One year after the police ran amuck at Toronto’s G20 summit

By Carl Bronski
4 July 2011

One year after the mass arrests, illegal detentions and brutal police beatings that took place on the streets of Toronto during last June’s G20 conclave of world leaders, not a single politician or supervisory police official has been held to account. Instead, the entire political establishment has worked might and main to cover-up or ignore what Ontario Ombudsman Andre Marin called one of “the most massive” violations of “civil liberties in Canadian history.”

In the immediate aftermath of the G20, the local municipal government—at the time led by a mayor and city council associated with the social-democrats of the New Democratic Party (NDP)—voted unanimously to commend “outstanding police work”. Since then, even as substantial new evidence of massive police and political wrongdoing has emerged, both the federal Conservative government of Stephen Harper and the Liberal provincial government of Dalton McGuinty have steadfastly rejected calls for a public inquiry into how the largest security operation in Canadian history turned into a police riot.

As for the police forces themselves, the Royal Canadian Mounted Police (RCMP), Canada’s national police force and CSIS, the country’s intelligence agency, have refused any comment on their central organizing role in the security preparations. Toronto Police Chief Bill Blair, who held command over the 17,000 police officers deployed outside the summit’s security perimeter, has, for his part, vigorously defended the police operation, admitting at most that some mistakes were hand. Amongst the hundreds of police caught individually on video-tape grossly abusing their powers, no more than a handful have faced serious disciplinary action.

As of this writing, only two constables have been charged under the Criminal Code—but not yet convicted—with assault and this only after complaints against the offending officers were long stonewalled by police investigative bodies. In the most recent case, investigations had to be re-opened three separate times under pressure from civil liberties groups and the liberal press before the authorities would bring charges despite indisputable evidence of a vicious police beating of a passive protestor in the state-designated “free speech” zone.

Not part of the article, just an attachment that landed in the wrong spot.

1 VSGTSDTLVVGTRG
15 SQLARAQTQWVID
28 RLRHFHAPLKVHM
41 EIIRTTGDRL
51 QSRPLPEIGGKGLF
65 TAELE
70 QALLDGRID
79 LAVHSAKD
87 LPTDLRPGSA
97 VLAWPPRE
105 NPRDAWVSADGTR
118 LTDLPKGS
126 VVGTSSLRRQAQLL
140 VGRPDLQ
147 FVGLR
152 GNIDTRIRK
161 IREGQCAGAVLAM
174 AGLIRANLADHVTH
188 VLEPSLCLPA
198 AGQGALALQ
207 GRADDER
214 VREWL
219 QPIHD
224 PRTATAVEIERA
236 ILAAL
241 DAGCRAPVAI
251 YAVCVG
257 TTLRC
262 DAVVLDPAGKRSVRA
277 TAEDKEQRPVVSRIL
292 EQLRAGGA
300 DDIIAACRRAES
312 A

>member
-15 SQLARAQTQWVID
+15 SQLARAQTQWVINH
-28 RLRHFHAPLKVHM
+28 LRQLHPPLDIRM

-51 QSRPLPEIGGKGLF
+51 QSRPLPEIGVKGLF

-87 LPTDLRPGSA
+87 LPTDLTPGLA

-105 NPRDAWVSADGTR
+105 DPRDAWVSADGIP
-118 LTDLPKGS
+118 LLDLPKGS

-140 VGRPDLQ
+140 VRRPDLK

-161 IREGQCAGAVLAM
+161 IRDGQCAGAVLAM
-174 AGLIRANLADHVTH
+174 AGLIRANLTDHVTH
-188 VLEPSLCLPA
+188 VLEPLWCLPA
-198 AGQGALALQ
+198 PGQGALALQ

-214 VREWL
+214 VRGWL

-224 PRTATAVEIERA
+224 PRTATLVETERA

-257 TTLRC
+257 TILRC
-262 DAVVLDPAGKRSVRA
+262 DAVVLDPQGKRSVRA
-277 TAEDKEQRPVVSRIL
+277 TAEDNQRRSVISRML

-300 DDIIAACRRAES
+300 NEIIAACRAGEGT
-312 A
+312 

The violence and repression carried out by the authorities in Toronto was worthy of a police state. An army of security officers, both in uniform and undercover, took over the downtown portion of Toronto, a major world city, creating conditions of “martial law,” in the words of a columnist for the right-wing Toronto Sun. The wholesale suppression of democratic rights by the police—abetted and supported by all levels of government—shocked broad layers of the population.

Protestors were kicked, bludgeoned, tear gassed, trampled by police horses and shot at with rubber and plastic bullets. Even prior to the beginning of protest demonstrations, homes were raided in the middle of the night and without warrants being shown in a series of “preventative arrests.” Journalists covering these unprecedented events were arrested and assaulted. Those apprehended were placed in primitive detention cages, strip searched, and denied legal counsel.

The police operation in Toronto was used to violently repress an overwhelmingly peaceful protest by thousands of people opposed to the policies of the governments represented at the summit. In all, 1,105 people were arrested and detained. The massive state operation was a brazen assault on basic free speech and assembly rights. It was the largest mass arrest in the history of Canada—with more arrested than during the Winnipeg General Strike of 1919 or the suspension of civil liberties in Quebec under the War Measures Act during the 1970 FLQ terrorist crisis.